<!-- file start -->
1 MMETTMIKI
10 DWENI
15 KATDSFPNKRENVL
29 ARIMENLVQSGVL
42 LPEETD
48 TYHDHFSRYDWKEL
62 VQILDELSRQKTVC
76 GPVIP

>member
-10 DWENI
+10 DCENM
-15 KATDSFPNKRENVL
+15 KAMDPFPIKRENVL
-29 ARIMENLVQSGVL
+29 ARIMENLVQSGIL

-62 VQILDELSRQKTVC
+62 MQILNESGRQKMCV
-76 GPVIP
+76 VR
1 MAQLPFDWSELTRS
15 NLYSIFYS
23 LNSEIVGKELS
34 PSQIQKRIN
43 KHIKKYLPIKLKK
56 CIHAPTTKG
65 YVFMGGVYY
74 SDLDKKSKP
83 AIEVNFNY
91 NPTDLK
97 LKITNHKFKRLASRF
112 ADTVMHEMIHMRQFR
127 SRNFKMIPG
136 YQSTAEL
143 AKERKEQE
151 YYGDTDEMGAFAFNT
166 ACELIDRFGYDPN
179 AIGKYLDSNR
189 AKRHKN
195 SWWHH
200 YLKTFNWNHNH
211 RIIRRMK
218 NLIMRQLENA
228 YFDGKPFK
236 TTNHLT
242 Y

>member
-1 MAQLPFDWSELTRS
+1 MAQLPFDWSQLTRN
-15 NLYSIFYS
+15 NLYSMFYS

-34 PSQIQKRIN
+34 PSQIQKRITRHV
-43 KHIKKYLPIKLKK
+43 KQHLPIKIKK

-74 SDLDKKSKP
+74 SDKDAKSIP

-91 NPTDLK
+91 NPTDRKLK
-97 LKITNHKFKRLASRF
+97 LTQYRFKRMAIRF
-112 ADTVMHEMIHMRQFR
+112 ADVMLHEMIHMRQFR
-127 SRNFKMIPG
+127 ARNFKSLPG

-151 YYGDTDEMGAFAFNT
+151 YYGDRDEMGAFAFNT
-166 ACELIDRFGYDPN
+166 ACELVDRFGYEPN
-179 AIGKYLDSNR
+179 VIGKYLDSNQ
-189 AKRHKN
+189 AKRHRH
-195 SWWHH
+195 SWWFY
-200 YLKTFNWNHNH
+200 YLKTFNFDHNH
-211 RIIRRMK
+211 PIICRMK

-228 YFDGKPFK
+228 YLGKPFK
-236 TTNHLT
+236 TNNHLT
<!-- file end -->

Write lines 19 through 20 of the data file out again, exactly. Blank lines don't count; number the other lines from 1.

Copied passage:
+76 VR
1 MAQLPFDWSELTRS